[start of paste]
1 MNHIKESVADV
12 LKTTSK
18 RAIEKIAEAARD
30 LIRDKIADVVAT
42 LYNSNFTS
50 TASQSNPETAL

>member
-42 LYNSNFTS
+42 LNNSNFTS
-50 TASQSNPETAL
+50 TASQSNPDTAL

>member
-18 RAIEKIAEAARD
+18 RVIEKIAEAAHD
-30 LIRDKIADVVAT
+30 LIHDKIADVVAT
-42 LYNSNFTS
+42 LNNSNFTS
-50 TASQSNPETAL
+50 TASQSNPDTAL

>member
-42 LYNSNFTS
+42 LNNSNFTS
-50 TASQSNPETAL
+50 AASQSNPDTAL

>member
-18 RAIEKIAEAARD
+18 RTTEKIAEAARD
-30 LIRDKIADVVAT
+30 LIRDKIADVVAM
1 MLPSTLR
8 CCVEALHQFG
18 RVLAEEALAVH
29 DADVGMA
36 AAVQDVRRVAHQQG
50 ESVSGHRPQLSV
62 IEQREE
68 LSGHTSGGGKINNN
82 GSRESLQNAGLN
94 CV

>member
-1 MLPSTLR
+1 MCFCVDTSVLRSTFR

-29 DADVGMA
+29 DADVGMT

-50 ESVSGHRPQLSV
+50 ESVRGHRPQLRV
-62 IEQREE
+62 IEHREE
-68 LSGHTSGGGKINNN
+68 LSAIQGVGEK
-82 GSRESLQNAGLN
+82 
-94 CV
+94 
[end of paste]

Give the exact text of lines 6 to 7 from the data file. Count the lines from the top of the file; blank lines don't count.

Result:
50 TASQSNPETAL

>member